As mentioned above, scene 210 may be made up of object 5 and reference chart 205. An example of reference chart 205, shown in FIG. 4, may contain 16 color patches, 401-416, with a cutout area 450 in the middle for object of interest 5. Several arrangements of charts may be possible. For instance, to attempt to match very closely the color of interest, a group of charts may be available, each one centered around a general hue, such as blue, red, green, etc., and there may be several to ten charts from which a user may choose. In such a multi-chart arrangement, the patches in each of the charts may come from secondary hues related to the general hue of the chart and distributed to cover a good range of chroma and lightness. The patches may also be specific colors extracted from a database, such as palette/finish/color database 282 (FIG. 2, and described in more detail below). The range of colors of two adjacent charts may overlap. Charts may be ordered by similar hues to facilitate their use. Since hue is the most natural attribute of color, it makes the choice of the chart by visual matching much simpler for a user. Also, overlapping hues avoids having an object whose color may be in between charts. One or more charts in the group could consist of 16 color samples from palette/finish/color database 282 covering a variety of beiges and browns, colors that are common in home décor and may call for a finer sampling. For other applications, such as apparel or fashion, a different set of charts may be used so as to cover the colors and shades more prevalent in those applications.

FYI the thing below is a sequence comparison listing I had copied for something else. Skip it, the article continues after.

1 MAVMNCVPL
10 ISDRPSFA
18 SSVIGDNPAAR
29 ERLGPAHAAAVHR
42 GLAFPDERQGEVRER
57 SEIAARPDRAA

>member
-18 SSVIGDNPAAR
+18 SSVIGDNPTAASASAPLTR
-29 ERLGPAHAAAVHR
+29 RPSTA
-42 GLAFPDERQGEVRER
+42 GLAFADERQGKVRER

As an alternative to a multi-chart group, a single chart having a number of color patches may be used, and the patches can be strategically chosen to cover the color spectrum. This would eliminate the effort of the user to choose from among different charts, but there may be some cost in accuracy.

There are many configurations possible for reference chart 205 other than 16 color patches surrounding a rectangular cut-out. The shape does not have to be rectangular and the cut out is simply to define a region of the sample. This can be in any region, but should be identifiable by a computer vision area selection algorithm. Also, the chart shape, cut-out shape, and surrounding color arrangement may vary according to the artwork and style of the brand of the finished customized brochure 25. Moreover, charts may be printed on matte paper, so that they are lambertian. Then the reflectance spectrum of each patch can be measured.